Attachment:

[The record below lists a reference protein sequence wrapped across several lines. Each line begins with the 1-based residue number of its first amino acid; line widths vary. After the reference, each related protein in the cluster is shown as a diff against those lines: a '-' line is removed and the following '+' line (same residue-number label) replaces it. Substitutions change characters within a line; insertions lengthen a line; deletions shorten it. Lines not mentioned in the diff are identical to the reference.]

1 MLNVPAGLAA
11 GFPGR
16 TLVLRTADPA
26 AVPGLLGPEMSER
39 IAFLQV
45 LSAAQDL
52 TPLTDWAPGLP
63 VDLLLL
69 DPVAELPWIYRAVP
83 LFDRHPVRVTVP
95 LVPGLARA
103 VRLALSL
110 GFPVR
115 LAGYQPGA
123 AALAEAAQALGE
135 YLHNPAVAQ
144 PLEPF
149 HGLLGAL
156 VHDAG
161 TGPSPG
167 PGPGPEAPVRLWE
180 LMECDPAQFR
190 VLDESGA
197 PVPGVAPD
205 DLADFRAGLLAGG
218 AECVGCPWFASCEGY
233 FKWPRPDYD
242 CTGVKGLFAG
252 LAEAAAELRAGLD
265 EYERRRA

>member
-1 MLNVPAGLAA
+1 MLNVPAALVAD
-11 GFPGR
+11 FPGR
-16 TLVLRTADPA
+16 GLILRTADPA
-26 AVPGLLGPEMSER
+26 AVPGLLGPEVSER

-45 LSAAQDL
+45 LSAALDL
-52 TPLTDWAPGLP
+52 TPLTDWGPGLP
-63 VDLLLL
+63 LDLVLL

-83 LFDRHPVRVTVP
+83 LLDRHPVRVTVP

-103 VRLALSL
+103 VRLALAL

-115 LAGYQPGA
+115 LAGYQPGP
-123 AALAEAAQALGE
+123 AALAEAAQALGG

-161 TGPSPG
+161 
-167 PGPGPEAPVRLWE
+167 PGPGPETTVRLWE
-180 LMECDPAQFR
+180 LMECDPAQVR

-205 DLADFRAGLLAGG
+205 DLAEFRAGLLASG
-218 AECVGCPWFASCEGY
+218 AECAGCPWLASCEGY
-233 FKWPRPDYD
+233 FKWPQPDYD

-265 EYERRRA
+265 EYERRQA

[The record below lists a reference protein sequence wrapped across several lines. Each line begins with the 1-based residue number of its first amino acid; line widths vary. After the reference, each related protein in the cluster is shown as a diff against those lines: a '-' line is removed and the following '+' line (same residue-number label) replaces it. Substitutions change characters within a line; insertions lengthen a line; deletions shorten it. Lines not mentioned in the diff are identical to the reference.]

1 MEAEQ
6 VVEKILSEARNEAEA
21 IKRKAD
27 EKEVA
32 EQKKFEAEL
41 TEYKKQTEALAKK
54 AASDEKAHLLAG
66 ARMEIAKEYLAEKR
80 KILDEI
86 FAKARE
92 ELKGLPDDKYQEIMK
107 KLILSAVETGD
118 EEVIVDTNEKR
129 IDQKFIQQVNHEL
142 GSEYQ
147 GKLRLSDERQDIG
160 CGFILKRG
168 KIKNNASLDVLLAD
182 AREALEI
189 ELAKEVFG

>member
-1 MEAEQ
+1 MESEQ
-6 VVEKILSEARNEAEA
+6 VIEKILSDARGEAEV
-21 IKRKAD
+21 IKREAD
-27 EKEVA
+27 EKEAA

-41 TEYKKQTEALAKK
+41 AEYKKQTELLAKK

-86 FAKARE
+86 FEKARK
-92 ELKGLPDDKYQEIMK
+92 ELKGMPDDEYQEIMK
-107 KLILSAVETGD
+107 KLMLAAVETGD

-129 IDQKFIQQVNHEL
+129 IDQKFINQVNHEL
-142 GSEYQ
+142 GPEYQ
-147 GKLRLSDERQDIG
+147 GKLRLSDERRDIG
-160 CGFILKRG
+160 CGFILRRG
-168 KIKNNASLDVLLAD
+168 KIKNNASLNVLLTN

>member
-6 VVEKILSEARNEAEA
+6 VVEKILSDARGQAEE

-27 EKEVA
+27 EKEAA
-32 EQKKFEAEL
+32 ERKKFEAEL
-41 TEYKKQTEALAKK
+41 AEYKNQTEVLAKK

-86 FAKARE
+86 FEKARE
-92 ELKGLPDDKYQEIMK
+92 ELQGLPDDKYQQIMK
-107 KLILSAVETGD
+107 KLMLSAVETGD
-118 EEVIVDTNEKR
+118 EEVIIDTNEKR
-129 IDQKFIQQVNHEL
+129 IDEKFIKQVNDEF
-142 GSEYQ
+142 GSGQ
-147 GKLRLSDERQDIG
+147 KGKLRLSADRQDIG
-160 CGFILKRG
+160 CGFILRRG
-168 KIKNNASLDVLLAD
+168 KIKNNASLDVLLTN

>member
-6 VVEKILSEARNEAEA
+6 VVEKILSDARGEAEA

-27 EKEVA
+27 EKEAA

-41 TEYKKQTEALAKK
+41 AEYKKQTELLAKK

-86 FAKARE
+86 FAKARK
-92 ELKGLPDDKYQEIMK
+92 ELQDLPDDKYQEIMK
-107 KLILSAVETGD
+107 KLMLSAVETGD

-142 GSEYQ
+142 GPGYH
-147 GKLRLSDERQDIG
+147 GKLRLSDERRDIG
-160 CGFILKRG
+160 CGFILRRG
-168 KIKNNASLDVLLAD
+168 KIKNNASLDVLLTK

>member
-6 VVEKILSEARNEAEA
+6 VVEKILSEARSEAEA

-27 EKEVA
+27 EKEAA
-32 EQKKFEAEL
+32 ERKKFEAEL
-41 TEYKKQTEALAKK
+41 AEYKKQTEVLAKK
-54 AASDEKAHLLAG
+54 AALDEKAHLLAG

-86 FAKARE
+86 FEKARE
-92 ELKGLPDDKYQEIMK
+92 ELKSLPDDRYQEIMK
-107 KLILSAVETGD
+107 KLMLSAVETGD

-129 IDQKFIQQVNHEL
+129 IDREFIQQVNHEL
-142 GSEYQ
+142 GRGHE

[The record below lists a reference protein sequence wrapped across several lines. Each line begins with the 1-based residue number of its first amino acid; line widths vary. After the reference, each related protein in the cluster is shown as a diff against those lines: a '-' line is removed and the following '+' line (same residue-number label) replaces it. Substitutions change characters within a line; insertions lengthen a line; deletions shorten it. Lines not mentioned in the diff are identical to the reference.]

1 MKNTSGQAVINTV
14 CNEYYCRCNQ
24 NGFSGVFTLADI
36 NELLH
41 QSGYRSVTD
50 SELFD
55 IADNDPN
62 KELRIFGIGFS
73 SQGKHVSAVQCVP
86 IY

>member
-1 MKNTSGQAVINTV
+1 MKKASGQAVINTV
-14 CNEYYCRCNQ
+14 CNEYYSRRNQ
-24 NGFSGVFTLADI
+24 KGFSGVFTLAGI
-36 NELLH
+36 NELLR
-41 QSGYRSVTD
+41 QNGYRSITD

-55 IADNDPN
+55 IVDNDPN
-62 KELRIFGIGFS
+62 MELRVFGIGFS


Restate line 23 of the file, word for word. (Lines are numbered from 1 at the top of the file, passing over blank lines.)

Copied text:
180 LMECDPAQFR